The $35 wooden mailbox Keith Strong bought in 2009 seemed charming and functional for the home he shared with his wife in a posh golf community in the suburbs of Washington. It was a newer version of the mailbox the homeowners association previously approved and had sat at the end of their driveway since the couple moved to their Bowie-area home four years earlier.
But no more than two months after Strong installed his new mailbox, he received an order to dump it — for a $500 mailbox upgrade.
The board of the homeowners association voted to require all residents in the Woodmore golf community to buy metal mailboxes, monogrammed with the letter “W” and mounted on a decorative post.
The $500 mailbox mandate angered Strong and others in the community, launching him into a seven-year fight that finally ended this month when a Prince George’s County judge signed, sealed and delivered a ruling that the board of the Pleasant Prospect Home Owners’ Association overstepped its bounds with its postal pronouncements.
It’s a victory that cost Strong $33,000 in legal fees — roughly the price of 66 of the new bronze-colored mailboxes.
But the battle was worth the expense, according to the solar physicist who works with NASA.
“It wasn’t just about a mailbox,” Strong said. “The issue really here is property rights. If they were granted this power, where does this stop? It also opens up the whole community to other possible abuses of that power.”
The civil fight — known in some court circles as “the $500 mailbox case” — is one in a line of feuds between homeowners associations seeking to maintain pleasing communities through quality of life standards and property owners who fear individual rights are being trampled by quasi-political bodies run amok.
Or, as Circuit Court Judge Leo E. Green Jr. said in his order requiring the mailbox rules be removed: “This is the slippery slope they [the Strongs] seek to level.”
The mailbox melee in the community of million-dollar homes outside the Capital Beltway and about 30 minutes south of Goddard Space Flight Center began in 2008, when some members of the Pleasant Prospect Home Owners’ Association worried the cedar models were in disrepair and owners began receiving violations for the eyesores.
Working with community members and an “architectural committee,” the board voted in August 2009 to require a new “powdercoated, rustproof, cast aluminum model” and gave residents in the Prince George’s County community until January 2013 to get their new boxes before they would face fines of $100 a month.
“The association was trying to maintain uniform and harmonious standards in the community,” said Justin Cameron, the attorney representing the homeowners association. “There were alternative mailboxes that the board would approve that were not $500.”
Some in the community, however, balked at the prices and also argued that the board should have asked for a vote of the entire community to enact such a change.
Ruth Wright, a real estate agent who fought the new mailbox rules, also filed a lawsuit against the board. She said she was certain the association didn’t have the right to tell her to pay for the new mailbox, but she eventually relented, fearing the $100 monthly fine would mount and blemish her financial record.
“I get so emotional talking about this mailbox,” said Wright, who has owned a home in the community since 1992. “So many other neighborhoods are doing the same thing.”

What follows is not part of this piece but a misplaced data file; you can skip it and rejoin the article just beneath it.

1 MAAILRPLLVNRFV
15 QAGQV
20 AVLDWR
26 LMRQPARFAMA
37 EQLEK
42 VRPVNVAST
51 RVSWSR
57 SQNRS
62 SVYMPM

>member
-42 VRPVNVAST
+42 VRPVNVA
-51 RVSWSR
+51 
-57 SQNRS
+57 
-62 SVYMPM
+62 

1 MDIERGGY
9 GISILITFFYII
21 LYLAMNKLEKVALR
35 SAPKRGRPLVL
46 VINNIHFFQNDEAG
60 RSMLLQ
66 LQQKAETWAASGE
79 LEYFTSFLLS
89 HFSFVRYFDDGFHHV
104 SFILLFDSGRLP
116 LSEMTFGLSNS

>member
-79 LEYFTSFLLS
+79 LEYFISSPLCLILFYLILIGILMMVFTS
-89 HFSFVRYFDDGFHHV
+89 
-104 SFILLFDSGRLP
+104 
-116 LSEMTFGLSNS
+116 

The Strongs did not waver.
Strong and his wife, Yvonne, who had just had solar panels installed on the roof of their home, worried that if the association went after the mailbox, the solar panels could be next— improvements that cost thousands of dollars.
Strong kept his wooden mailbox, argued at community meetings that the board did not have the authority to enact the change and began racking up fines for being out of compliance.
The homeowners association offered to buy his mailbox and waive a portion of the fines. Meanwhile, Strong wanted to take the fight to a mediator in the Maryland attorney general’s office.
After years of back and forth, the case wound up in court, with a three-day trial before Green in May and his decision months later.
“They [the HOA] have mandated a specific change to the property that the homeowner must purchase,” the judge’s order said. “The homeowner is not saying ‘I want to make a change’ but the board is telling the homeowner ‘You must make a change.’ As the higher courts have instructed us, we must lean in favor of freedom in the property.”
Cameron doesn’t view the judge’s order as a complete neutering of the homeowners association’s power over architectural guidelines.
“They have the right to adopt the guideline,” Cameron said. “The court says they didn’t have the right to enforce the guidelines the way it did. They need to have a more reasonable phase-in period. We’re working with them to figure out a way to adopt it properly.”
Matthew Skipper, who represented the Strongs in court, said the board should have enacted the change with a vote of the community and offered more notice of the change.
Skipper said the victory is a win for homeowners everywhere.
“This was an opportunity to object in a reasonable way,” Skipper said. “Typically you see a lot of communities give up, and that’s what precisely would have happened. It’s not about the cost of living and cost of a mailbox. It is about the power and authority of an HOA.”
Today, about 96 percent of the nearly 400 homes in the Woodmore community have the HOA-mandated mailboxes.
But there is one house on Longwater Drive that will remain a holdout.
Strong has purchased a new wooden mailbox like he did seven years ago, and he plans to install it to celebrate his victory.